The CFOP wasn't exactly shy about criticizing Hancock's behavior even before the letter was made public, issuing the following tweetstorm shortly after the texting scandal broke:
"Just saw Tony Kovaleski investigative report on Mayor Hancock sexual harassment on a female Denver Police officer. First, on behalf of Denver Sheriff FOP we back you 100%. No female officer should ever have to endure such egregious behavior from a so called trusted official.Another tweet from late last week is currently pinned atop the union's Twitter page. It reads: "Abuse of power. Sexual harassment using his position for cover. History teaches us that if there is one victim of someone in power there is a good chance there are others. We are encouraging other victims to come forth."
"Not the first time that the Mayor has exercised his power over a female. This organization has been a witness and supporter of another victim. We have stood hand in hand with Lisa Calderon and her plight as a woman being bullied around by the mayor for speaking out. #fightback
"Mr. Kovaleski stated that Mayor Hancock is the most powerful man in Denver. What always brings a weak man down? Sex, power, and money! The real power is this female officer speaking out against behavior that is unbecoming from an elected official.#standupbeloud
"Officers make mistakes too Mr. Mayor and we are also human. The difference is we get time off or terminated. What does the Mayor get when he violates his own executive orders and policies. NOTHING! Something is definitely wrong in Denver And has been for a long time."
As for the letter, which was copied to Hancock, Colorado Attorney General Cynthia Coffman, Denver Police Chief Robert White and members of the Denver City Council, it treats the messages made public by Branch-Wise (in one of them, the mayor asks if she'd ever taken a pole-dancing class) as final straws.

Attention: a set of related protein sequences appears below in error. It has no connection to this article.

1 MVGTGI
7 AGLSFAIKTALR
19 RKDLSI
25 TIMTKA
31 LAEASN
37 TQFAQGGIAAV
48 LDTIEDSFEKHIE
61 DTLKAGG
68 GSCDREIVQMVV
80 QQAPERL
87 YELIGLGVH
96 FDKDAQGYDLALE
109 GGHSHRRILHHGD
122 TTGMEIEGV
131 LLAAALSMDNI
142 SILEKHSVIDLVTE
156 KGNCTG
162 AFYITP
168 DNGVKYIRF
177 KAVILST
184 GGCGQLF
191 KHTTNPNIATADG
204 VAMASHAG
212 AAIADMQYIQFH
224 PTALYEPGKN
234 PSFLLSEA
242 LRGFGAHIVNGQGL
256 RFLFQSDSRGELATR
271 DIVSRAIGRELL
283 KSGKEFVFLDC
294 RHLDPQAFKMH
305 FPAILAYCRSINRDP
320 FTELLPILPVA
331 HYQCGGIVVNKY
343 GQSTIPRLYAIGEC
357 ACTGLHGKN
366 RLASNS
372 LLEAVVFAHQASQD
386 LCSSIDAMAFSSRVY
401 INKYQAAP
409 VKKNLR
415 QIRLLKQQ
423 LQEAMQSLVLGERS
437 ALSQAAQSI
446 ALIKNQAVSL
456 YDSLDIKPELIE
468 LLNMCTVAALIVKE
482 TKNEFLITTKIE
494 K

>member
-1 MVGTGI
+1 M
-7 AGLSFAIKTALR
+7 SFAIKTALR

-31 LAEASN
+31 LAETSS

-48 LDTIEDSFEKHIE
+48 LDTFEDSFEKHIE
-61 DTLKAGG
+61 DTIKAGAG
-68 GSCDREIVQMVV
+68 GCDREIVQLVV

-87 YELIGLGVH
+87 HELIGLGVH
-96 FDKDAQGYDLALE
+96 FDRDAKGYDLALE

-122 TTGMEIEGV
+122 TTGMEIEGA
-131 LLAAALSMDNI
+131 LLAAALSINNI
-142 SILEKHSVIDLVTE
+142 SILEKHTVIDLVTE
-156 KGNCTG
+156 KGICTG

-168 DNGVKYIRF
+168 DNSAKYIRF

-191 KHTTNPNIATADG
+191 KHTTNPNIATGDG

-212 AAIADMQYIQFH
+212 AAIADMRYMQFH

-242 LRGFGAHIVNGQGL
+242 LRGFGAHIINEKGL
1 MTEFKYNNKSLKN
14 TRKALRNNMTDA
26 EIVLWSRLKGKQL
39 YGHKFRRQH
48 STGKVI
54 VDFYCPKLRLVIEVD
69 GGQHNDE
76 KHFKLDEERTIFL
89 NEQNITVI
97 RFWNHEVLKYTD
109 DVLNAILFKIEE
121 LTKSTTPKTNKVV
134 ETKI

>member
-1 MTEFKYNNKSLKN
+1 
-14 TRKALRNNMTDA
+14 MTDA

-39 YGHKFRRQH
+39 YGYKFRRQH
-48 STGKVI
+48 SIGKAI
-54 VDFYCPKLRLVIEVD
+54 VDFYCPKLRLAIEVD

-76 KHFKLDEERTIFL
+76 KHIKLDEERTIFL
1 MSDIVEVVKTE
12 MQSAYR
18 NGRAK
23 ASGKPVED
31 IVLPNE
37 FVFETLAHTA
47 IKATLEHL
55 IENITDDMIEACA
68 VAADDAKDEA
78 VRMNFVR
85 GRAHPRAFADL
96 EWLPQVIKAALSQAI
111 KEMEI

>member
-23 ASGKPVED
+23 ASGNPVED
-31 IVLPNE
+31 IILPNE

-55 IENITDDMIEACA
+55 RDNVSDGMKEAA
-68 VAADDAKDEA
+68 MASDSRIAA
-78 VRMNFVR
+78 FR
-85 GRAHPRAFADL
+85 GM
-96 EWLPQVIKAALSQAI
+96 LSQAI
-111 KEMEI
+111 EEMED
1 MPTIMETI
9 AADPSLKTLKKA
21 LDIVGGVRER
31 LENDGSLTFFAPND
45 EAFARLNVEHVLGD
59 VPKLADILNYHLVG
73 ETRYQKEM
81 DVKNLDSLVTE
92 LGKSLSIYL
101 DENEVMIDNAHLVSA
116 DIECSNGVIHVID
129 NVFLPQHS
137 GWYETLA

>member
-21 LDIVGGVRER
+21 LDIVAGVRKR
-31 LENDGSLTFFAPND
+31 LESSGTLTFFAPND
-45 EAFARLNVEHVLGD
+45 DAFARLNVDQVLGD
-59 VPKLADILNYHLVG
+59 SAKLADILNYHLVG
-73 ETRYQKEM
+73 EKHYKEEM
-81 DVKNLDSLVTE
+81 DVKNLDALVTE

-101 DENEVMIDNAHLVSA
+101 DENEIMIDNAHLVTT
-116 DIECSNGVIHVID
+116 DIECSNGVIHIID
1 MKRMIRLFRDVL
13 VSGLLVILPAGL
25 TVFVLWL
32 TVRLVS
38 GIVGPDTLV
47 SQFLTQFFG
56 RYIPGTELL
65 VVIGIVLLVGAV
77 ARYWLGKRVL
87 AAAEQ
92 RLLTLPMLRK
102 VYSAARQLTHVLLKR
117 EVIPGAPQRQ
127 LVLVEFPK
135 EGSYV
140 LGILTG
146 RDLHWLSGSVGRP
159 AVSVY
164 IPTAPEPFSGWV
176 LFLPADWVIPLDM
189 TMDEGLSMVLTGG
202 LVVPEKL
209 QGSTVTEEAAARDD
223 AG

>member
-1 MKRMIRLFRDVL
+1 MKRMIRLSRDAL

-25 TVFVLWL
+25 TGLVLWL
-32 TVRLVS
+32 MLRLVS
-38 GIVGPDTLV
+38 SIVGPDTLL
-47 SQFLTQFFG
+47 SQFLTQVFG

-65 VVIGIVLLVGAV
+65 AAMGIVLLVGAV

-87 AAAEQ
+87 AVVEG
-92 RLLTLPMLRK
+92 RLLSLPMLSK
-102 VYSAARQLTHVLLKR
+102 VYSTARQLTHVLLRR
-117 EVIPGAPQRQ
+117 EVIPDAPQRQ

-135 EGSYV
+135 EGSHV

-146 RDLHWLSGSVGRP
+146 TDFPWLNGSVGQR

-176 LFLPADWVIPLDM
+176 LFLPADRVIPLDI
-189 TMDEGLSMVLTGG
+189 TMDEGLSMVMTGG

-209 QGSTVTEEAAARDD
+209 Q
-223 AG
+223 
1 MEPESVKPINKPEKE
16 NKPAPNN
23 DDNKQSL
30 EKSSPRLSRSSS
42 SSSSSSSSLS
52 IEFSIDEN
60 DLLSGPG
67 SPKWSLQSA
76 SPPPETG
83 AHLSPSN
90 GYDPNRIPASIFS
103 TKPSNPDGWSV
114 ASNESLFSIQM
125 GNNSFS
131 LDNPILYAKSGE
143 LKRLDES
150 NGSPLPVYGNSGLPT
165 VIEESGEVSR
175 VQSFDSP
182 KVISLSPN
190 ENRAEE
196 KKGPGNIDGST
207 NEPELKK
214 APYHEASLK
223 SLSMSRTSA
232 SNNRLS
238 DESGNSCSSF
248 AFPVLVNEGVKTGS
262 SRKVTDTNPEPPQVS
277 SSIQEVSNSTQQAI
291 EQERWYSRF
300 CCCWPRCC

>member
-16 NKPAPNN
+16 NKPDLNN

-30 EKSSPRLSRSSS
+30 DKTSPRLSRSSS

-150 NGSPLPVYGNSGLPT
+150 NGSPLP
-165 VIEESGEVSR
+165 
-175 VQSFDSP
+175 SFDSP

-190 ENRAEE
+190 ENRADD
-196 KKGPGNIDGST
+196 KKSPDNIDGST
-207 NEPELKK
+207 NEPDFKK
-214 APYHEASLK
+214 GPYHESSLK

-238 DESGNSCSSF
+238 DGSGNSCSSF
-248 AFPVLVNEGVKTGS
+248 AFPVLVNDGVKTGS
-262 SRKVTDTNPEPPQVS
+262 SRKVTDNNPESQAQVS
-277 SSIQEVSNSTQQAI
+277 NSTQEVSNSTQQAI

Like the DPPA's Rogers, the union castigates Hancock for his handling of a controversy sparked by a June 2016 letter sent to Denver Police Chief Robert White by then-Denver District Attorney Mitch Morrissey over the arrests of Angiella Arnot and Davin Munk, a Denver police officer, for alleged unwanted sex with a second woman. Morrissey suggested that Deputy Police Chief Matt Murray had played a heavy-handed role in the arrest of Arnot, who, like Munk, was never charged in the incident. But the letter disappeared for months despite the DPPA's best efforts to unearth it, and a subsequent investigation of Murray and White over its disappearance has dragged on for the better part of a year, with months more left to go.
firing of Denver Fire Department Captain Harold Johnson; Chief White's pursuit of a hit-and-run driver that ended with a car crash in Aurora; and settlements paid to Branch-Wise and Wayne McDonald, a former friend of Hancock's whom he fired from a city job for behavior that appears to mirror his own.
Of course, Hancock has not acknowledged sexually harassing anyone. Instead, he maintains that his texts to Branch-Wise blurred the line between friend and underling in ways that he now understands were improper.
But the CFOP doesn't shy away from using the term. In the context of "an unprecedented number of homicides since the beginning of the year," one passage maintains that "the mayor has abjectly failed in his duty of keeping the citizens of Denver safe and, as graphically illustrated by his abhorrent sexual harassment of a Denver Police Officer, providing ethical leadership."
At this point, Hancock is clearly trying to ride out the storm when it comes to the Branch-Wise matter. But the CFOP resignation call has revived a story that had fallen out of mainstream news headlines and serves as a bridge to a rally scheduled for tomorrow, March 7, at which the Colorado Latino Forum's Lisa Calderón and other speakers are expected to echo the demand that Hancock step down.
Here's the Colorado Fraternal Order of Police letter.
The Fraternal Order of Police (FOP), the largest organization representing law enforcement in both the United States and Colorado, has watched with concern for some time the course of public safety in Denver under the direction of Mayor Michael Hancock, Safety Director Stephanie O’Malley, Chief Robert White, and Sheriff Patrick Firman.